The mission of the Center for Gender & Refugee Studies (CGRS) is to protect the fundamental human rights of refugees and immigrants with a focus on women, children, and LGBT individuals. In 1999, following her groundbreaking legal victory in Matter of Kasinga, CGRS Director and Professor Karen Musalo founded CGRS to meet the needs of asylum seekers fleeing gender-based violence. Fauziya Kassindja, a young woman from Togo, fled to the United States to escape female genital cutting and a forced polygamous marriage to a much older man. Building on the momentum from the Kasinga decision—the first precedent decision to recognize gender-based persecution as deserving of asylum—CGRS strategically combined the use of impact litigation with media attention, national grassroots advocacy, and technical assistance and training for attorneys to successfully expand protections available to refugee women.
In keeping with the overarching goal to extend refugee protections to de-valued and under-recognized groups, our mission soon grew to embrace advocacy for the rights of child refugees and LGBT asylum seekers. CGRS is now an established nationwide leader on asylum issues affecting women, children, and LGBT individuals. In the past year alone, we provided expert consultation, mentoring, and litigation resources in over 1,700 cases. Our goals include achieving grants of protection in individual cases and developing refugee law in a manner that ensures recognition of gender-based and children’s claims, consistent with international norms.
THE CASE: Recently CGRS, working in coordination with other advocacy groups and private counsel, secured a huge victory in the landmark decision Matter of A-R-C-G-. The Board of Immigration Appeals (BIA) in A-R-C-G- formally recognized for the first time that domestic violence can serve as the basis for asylum. CGRS laid the groundwork for A-R-C-G- not only directly through an influential amicus brief filed with the BIA, but also through years of painstaking work in every pivotal gender-based asylum case considered by the BIA, from Kasinga onward, and in countless individual cases.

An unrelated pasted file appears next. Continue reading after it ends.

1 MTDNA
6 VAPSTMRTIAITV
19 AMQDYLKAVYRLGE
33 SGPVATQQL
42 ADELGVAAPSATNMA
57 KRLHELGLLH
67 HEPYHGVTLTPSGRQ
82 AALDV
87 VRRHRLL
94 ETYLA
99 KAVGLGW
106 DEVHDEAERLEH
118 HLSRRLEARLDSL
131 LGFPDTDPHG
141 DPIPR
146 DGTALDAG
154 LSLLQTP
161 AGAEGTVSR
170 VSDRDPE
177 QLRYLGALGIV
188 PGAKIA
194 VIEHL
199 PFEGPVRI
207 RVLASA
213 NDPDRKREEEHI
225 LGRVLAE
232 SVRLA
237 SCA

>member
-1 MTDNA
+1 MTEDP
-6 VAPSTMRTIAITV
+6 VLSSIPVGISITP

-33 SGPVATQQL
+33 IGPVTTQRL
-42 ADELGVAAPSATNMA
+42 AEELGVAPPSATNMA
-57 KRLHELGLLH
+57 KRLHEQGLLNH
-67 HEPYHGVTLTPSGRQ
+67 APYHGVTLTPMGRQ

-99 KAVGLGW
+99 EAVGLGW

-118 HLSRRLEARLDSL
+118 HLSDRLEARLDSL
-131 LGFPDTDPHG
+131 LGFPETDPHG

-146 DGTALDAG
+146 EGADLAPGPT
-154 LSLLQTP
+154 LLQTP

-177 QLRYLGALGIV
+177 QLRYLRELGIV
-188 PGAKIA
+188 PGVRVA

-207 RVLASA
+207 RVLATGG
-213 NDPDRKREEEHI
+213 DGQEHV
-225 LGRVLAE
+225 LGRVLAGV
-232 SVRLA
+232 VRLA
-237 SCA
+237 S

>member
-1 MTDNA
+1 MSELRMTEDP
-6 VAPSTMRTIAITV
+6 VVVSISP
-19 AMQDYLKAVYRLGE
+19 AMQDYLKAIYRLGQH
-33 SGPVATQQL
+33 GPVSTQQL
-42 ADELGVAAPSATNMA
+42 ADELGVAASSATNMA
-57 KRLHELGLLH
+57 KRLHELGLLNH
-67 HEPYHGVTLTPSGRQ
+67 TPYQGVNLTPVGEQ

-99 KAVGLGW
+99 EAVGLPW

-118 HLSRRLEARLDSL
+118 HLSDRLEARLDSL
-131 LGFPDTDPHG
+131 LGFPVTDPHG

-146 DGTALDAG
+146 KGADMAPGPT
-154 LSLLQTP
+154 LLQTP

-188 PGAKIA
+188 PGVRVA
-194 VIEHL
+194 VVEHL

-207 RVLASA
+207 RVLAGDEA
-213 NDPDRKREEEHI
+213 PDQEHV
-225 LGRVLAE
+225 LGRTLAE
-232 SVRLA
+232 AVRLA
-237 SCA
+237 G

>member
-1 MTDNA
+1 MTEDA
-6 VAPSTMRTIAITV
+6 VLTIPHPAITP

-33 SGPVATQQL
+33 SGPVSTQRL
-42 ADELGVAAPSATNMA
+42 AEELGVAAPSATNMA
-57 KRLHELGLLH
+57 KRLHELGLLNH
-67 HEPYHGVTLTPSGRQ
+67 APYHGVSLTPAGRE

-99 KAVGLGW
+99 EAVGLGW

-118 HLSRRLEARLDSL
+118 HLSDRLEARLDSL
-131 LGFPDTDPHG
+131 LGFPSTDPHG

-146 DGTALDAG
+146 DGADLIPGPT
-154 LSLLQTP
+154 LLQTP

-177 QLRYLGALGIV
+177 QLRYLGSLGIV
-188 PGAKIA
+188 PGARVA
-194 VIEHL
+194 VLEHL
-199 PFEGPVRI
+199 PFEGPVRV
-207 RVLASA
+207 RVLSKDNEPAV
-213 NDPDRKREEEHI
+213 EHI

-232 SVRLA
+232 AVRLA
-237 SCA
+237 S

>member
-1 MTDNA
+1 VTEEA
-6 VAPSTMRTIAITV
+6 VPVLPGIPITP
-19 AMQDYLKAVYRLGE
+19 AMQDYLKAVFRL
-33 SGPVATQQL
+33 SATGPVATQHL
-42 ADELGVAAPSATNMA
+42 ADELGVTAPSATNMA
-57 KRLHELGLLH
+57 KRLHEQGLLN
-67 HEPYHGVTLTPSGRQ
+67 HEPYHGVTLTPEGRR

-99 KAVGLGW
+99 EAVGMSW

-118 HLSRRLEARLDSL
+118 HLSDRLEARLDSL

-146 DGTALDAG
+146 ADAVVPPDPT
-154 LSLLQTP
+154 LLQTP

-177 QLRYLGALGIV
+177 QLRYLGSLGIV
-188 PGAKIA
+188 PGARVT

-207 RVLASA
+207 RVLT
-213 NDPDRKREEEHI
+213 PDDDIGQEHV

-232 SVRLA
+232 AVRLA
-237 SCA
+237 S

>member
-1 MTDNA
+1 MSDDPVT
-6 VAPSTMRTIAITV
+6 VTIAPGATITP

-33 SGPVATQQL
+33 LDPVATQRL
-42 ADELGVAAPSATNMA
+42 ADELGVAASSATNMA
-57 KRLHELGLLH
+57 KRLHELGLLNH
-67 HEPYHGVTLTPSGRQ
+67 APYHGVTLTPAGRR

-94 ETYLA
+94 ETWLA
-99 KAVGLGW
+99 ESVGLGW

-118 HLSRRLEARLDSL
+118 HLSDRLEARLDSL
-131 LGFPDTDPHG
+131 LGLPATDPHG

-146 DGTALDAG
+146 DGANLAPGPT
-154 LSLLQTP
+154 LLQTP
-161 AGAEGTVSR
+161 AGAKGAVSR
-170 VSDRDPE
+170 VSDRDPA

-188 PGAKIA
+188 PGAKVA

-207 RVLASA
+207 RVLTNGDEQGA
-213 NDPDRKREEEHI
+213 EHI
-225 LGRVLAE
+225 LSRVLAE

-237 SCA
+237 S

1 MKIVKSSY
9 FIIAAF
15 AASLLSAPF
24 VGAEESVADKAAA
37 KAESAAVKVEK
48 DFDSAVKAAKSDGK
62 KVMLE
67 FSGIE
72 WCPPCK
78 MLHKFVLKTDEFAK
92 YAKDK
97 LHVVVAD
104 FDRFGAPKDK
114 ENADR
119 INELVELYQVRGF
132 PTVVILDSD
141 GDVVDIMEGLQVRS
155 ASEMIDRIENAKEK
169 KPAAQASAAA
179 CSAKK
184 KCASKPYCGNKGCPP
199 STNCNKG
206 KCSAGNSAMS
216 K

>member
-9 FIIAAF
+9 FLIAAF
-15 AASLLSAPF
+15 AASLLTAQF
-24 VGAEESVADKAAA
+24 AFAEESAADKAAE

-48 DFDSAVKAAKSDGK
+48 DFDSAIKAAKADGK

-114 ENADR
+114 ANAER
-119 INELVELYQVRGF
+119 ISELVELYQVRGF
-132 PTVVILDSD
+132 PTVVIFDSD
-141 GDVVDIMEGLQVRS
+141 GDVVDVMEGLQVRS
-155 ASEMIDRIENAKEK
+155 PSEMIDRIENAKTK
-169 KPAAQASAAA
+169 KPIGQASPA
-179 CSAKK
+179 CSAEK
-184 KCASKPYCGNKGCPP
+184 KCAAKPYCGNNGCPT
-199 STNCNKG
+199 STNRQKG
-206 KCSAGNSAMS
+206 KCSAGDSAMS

As part of an overall strategy to build upon the landmark A-R-C-G- ruling, we will litigate a domestic violence case, which we refer to herein as Matter of A-, pending before the Eloy Immigration Court in Arizona. We believe that this individual case in one of the nation’s most hostile immigration courts will make a meaningful difference for detained women who seek protection from domestic violence. Our involvement will also contribute toward positive precedent and an expansive application of A-R-C-G- in the immigration courts.
The Eloy Immigration Court hears the cases of women refugees who are detained at the nearby Eloy Detention Center. We will seek to ensure that immigration judges and government attorneys engage in fair and correct application of A-R-C-G- within the Eloy jurisdiction, where judges have among the highest denial rates in the nation.
Together, the four Eloy immigration judges average over 94% denials in asylum cases, notwithstanding a nationwide denial rate of only ~50% in asylum cases. Both the University of Arizona and a local legal services provider, the Florence Project, have alerted us that the high denial rates apply also to women raising domestic violence claims, even following A-R-C-G-. Both groups have requested that we mentor and assist attorneys representing women in detention at Eloy.
With the support of this request, we plan to co-counsel in Matter of A-, a case currently pending before an Eloy immigration judge, who has a denial rate of 94% (among the highest in the nation), and to develop through that case model pleadings and a legal strategy that can be used in other Eloy cases. CGRS will also aim to represent women before each of the three other Eloy immigration judges, who likewise decide cases of detained women and who also have extremely high 94+% denial rates.
Previously, CGRS was instrumental in ensuring proper treatment of domestic violence asylum claims for women and children detained at Artesia, New Mexico prior to the closing of that family detention facility. CGRS co-counseled the first two immigration court cases of women detainees raising domestic violence claims at Artesia, and wrote an amicus brief for the third woman’s case. Intervening in this focused way at an early stage strongly influenced the outcome of later gender cases. Advocates won the vast majority of merits hearings out of Artesia before its closure: a total of 15 asylum grants by immigration judges.